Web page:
Our function is what we say it is, not what a Labour-supporting Guardian columnist says it is. We say our function is to form a Liberal Democrat government, with Liberal policies and Chris Huhne as a Liberal Prime Minister. You want to see a Labour government, with socialist policies. So we really don't care what you think we should be doing.

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  • At 6:16 pm , Anonymous Paul Leake said...

    People who aren't members are entitled to a view, and those who as members are entitled to more than a view (ie. a vote) would do well to consider opinion outside the party, even if ultimately rejecting it - at least if you want the Lib Dems to be successful. Of course you can still disagree with her conclusions :)

  • At 1:35 am , Anonymous Gregg said...

    [Toynbee wants] to see a Labour government, with socialist policies.

    As you say above, she's an Owenite turned Brownite, so the last thing she's likely to want is socialist policies.

    And if Thatcherism is discredited, why is it still the central policy plank of both the government and the Opposition?

    And what the hell is "Footism"? The only policy ever ideologically associated with Michael Foot was unilateral nuclear disarmament. Do you mean Keynsianism? Ironically, whilst it remains discredited in the UK, it seems to be starting to make a come-back just about everywhere else in the world.

  • At 1:14 pm , Blogger Paul Leake said...

    F&M wrote:

    The big issues of 2006 are questions about national identity, the management of public services, and how to deal with what used to be called noisy neighbours and is now apparently "anti-social behaviour". On all these issues, the division is between right (i.e. Liberal) and wrong.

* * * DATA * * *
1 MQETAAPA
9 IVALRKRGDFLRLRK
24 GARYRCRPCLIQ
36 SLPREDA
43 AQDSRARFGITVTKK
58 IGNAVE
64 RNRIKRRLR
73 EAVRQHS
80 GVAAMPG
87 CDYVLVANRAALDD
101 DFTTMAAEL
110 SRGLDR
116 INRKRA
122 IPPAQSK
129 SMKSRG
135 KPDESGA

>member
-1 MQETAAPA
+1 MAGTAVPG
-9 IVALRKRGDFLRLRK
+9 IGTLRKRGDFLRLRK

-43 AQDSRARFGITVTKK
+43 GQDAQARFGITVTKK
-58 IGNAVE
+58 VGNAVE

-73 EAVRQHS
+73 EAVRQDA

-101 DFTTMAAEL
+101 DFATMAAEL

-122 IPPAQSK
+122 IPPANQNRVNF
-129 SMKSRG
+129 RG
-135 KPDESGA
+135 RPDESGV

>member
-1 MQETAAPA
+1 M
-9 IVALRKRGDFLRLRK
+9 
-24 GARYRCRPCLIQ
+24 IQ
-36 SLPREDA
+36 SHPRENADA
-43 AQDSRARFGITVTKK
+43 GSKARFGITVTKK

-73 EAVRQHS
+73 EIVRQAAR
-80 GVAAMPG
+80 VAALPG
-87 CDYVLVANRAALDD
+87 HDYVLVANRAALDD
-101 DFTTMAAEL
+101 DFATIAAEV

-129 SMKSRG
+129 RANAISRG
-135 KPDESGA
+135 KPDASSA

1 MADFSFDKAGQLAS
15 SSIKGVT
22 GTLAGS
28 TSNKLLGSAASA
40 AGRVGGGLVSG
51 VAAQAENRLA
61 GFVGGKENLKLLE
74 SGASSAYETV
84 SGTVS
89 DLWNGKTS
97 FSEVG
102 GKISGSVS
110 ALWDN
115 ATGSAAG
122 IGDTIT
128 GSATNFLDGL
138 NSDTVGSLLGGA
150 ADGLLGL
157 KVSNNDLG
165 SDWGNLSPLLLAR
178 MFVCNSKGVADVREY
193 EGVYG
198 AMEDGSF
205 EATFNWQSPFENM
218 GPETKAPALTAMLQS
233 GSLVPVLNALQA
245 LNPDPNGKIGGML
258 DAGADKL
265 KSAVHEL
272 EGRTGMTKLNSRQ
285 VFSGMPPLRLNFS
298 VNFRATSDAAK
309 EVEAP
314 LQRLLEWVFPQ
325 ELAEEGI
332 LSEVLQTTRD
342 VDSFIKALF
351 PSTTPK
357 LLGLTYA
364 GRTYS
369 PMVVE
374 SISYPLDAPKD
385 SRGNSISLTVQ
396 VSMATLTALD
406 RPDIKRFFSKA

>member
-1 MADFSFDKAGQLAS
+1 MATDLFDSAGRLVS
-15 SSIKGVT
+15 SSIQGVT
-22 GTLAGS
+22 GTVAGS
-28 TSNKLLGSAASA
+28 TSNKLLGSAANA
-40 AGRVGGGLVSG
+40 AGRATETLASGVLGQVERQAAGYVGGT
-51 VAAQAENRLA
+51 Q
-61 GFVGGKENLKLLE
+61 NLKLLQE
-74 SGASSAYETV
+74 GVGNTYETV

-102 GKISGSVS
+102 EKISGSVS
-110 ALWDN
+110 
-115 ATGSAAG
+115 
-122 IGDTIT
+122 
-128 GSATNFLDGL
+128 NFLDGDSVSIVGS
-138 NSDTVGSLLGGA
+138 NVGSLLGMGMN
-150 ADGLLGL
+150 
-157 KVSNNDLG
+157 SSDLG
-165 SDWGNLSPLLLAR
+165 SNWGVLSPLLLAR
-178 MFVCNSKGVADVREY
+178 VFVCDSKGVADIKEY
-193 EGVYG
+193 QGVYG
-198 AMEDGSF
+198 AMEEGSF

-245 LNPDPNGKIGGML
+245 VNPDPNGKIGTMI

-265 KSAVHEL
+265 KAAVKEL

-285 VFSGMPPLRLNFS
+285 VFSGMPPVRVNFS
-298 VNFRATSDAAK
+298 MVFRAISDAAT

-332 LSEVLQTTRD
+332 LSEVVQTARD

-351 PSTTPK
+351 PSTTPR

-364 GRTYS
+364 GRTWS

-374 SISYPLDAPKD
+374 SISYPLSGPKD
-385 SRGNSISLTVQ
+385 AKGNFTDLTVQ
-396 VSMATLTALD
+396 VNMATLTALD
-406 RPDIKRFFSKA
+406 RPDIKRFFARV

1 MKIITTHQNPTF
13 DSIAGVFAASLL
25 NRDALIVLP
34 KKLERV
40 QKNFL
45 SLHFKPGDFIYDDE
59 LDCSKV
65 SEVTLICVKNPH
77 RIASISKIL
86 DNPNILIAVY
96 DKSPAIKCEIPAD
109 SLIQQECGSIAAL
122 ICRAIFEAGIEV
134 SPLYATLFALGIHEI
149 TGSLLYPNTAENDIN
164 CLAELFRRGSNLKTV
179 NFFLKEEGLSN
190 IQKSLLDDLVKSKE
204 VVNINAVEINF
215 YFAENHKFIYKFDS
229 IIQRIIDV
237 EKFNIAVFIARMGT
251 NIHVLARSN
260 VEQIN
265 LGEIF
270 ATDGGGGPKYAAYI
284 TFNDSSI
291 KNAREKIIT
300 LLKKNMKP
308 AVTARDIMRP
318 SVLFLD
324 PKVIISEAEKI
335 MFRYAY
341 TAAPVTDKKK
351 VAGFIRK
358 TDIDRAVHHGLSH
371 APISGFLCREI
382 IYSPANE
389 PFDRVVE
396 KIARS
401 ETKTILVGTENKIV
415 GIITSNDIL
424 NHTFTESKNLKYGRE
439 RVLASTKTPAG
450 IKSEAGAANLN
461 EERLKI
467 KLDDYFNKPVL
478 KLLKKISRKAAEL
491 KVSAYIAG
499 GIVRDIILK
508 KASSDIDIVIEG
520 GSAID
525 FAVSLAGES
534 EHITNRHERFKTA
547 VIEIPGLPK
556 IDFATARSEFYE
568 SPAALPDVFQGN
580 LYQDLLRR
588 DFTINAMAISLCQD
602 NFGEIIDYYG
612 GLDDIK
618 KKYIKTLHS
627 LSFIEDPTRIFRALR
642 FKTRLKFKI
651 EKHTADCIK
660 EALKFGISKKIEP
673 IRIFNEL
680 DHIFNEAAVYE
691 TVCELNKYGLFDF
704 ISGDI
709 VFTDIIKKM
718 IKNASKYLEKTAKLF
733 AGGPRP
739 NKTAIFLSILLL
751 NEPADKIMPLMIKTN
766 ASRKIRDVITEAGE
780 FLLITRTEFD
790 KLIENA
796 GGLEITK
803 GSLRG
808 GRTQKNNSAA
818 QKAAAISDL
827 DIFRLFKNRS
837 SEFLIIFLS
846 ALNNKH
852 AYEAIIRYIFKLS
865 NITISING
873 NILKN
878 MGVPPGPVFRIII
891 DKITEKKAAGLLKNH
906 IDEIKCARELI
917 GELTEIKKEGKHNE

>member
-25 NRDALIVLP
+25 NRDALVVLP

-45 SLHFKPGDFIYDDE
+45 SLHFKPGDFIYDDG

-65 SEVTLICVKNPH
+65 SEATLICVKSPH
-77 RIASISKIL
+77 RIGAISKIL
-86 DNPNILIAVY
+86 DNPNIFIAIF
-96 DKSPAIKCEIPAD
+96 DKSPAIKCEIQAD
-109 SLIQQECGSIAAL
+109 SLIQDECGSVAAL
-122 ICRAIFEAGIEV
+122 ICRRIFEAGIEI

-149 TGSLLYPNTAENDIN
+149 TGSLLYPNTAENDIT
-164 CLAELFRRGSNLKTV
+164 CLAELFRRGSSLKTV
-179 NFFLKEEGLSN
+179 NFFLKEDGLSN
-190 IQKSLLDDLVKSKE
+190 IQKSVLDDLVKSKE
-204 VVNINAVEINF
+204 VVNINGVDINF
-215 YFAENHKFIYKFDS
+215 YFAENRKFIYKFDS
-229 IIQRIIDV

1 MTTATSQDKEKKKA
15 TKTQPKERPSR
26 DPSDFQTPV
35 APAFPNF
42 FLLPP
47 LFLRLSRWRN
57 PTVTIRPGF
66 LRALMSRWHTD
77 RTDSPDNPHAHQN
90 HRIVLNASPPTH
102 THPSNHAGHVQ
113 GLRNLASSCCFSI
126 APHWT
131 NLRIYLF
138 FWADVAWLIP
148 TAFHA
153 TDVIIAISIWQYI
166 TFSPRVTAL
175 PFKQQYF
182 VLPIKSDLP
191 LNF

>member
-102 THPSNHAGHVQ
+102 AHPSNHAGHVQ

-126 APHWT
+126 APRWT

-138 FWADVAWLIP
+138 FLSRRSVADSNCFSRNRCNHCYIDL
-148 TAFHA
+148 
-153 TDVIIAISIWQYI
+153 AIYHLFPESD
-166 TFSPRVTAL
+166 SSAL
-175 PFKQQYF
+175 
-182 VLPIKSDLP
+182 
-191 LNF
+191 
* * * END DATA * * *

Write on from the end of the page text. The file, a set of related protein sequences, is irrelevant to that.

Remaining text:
I guess the difference is that (at least from what I've seen of her) that Toynbee appears to believe poverty is still an issue, even if ignored by much of the political scene. In this she is right. This leads her to support all of Gordon Brown's tortuously complicated poverty reduction measures.

    I think left-right does still matter (but is diminishing) and that libertarian-authoritarian is growing in importance in the UK but that ultimately they are debates within the political classes, with a great many people voting on how a party 'brand' fits in with their personal identity.

  • At 4:32 pm , Blogger LibertyCat said...

    The Tories aren't exactly Thatcherite any more having elected Cameron as leader on an explicitly non-Thatcherite platform. Anyone who thinks Labour is Thatcherite hasn't seen how much money they are spending on public services, not to mention the fact that they have launched the most ambitious redistributive project in British history (the Working Families Tax Credit and successors). A party which ran on an explicity Thatcherite platform of tax cuts for the rich and xenophobic tub-thumping would go down to a landslide defeat - as Hague, Duncan-Smith and Howard learned to their cost.

    I have posted a new main article in response to your comment.